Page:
Popular Science Monthly/Volume 9/July 1876/Correspondence



To the Editor of the Popular Science Monthly.

SIR: The following phenomenon can, perhaps, be explained by yourself or one of your readers: I have a water-hammer, made of a straight tube of glass, about eighteen inches long and three-quarters of an inch in diameter. At the top of the tube there are two bulbs, the upper one about half the size of the lower, with only a narrow passage of about a sixteenth of an inch in width to connect the lower bulb with the tube, and the upper bulb with the lower.

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About one-third of the tube contains water. When the tube is inverted, and the water allowed to fill both bulbs, it will not, upon the tube being reversed, run out, but will remain in the bulbs for an indefinite time, until shaken or otherwise disturbed. This may be owing to adhesion simply, or, possibly, to capillary attraction, but it is not to this fact chiefly that I wish to call your attention. The water being in the bulbs, and the tube held with the bulbs upward, if a smart blow with the palm of the had be applied at the bottom of the tube, there arises, under certain conditions which I have been unable to determine, a ringing noise resembling sometimes the singing of a bird, sometimes the noise produced by a thin iron instrument—a fork, for instance—when knocked rapidly against an empty tumbler. During this time, no water escapes from the bulbs, but the water at the mouth of the lower bulb is violently agitated, as if small particles of air were quickly ascending to the height of a quarter of an inch in the bulb. Not a drop of water is displaced, the water remaining at the bottom of the tube not being perceptibly increased while the noise continues. It lasts sometimes from five to ten minutes, and it seems as though, under favorable conditions, it might continue indefinitely. Very frequently, however, the experiment does not succeed, though apparently all the conditions are exactly the same. Here, therefore, are two questions:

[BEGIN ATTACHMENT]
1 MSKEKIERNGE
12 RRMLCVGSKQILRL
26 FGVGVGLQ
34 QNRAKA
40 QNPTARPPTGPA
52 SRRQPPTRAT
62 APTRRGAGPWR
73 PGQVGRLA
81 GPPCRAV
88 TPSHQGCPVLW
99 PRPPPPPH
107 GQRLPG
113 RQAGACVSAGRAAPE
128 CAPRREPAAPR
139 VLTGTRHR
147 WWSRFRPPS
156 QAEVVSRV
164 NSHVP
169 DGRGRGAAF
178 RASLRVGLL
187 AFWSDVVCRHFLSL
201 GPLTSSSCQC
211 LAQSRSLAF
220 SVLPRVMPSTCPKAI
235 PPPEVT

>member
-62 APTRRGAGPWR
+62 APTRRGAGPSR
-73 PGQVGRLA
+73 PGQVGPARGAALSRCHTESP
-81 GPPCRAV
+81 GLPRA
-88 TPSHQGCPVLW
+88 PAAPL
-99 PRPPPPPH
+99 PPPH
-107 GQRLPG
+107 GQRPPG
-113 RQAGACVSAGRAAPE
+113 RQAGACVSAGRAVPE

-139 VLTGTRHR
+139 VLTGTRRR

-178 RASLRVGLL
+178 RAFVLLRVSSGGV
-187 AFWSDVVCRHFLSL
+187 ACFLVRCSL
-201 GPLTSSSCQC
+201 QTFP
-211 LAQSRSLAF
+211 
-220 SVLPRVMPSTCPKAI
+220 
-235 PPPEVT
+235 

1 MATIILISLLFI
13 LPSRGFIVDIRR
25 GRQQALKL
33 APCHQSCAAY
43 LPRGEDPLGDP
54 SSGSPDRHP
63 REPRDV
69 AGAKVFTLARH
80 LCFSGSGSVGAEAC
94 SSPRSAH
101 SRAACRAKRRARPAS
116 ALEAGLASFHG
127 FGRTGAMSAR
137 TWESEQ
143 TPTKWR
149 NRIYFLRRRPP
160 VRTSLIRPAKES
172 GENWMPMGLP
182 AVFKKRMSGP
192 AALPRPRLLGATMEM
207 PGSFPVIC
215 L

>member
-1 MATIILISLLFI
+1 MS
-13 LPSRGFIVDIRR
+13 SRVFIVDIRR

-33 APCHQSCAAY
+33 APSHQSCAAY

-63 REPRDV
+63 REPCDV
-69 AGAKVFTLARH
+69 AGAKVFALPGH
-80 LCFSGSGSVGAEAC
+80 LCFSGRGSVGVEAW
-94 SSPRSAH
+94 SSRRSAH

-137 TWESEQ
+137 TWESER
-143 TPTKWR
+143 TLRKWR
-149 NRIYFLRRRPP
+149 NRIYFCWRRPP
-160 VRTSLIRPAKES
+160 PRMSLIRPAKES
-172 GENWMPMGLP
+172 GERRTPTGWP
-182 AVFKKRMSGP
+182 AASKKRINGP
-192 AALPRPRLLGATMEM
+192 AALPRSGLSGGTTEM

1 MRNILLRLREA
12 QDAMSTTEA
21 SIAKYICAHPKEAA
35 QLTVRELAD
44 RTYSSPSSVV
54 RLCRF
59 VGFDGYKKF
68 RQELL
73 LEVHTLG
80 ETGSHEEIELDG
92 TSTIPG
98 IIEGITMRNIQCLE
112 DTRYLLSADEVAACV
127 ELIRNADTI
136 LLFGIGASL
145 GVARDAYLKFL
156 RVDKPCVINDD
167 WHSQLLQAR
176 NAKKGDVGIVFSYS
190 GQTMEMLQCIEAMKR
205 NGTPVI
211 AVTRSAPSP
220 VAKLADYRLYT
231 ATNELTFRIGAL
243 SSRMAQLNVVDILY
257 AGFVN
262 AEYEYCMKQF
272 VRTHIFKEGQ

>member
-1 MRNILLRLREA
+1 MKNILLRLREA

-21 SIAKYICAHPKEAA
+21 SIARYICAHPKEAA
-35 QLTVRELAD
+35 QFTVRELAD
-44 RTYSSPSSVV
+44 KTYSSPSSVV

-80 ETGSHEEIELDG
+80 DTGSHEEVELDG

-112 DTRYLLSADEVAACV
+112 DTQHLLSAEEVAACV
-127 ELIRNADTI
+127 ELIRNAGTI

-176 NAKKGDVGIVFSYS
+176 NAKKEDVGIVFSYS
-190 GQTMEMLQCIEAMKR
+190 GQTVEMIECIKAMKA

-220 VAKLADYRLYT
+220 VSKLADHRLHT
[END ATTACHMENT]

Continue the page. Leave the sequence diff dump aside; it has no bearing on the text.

1. What is the reason why the water, when caused to enter the bulbs, does not flow out of them when the position of the tube is reversed, but remains stationary as if there was no such thing as gravity, and, in this case, a vacuum besides?

2. What is the reason of the singing noise above described?G. M.

New York, March 23, 1876.

To the Editor of the Popular Science Monthly.

Will you allow me to state the precise ground of objection to your criticism of my book, "The Sexes throughout Nature?" "What she proposes to do," you affirm, "is nothing less than to reduce the whole organic world, with all its vital and physical characters, into exact and demonstrable quantitative expression."

I only insist that, until science can offer us exact quantitative proof that the total of male characters is in excess of the total of female characters, no scientist should assume to determine, on scientific authority, that woman is inferior to man. I make no attempt to place my hypothesis, that, in each species of being, the sexes are true equivalents, on a "demonstrable quantitative" basis.

Though presented in the form of equations, and defended in a series of carefully argued propositions, the theory waits to be tested experimentally and quantitatively. It assumes to be nothing but a provisional hypothesis, destined to be either confirmed or rejected, as it is found to agree or not to agree with the decisive facts of Nature. I merely offer various evidence in defense of the assumption that, physical powers compared with physical, and psychical powers with psychical, the female is everywhere the equal of the male of its own species.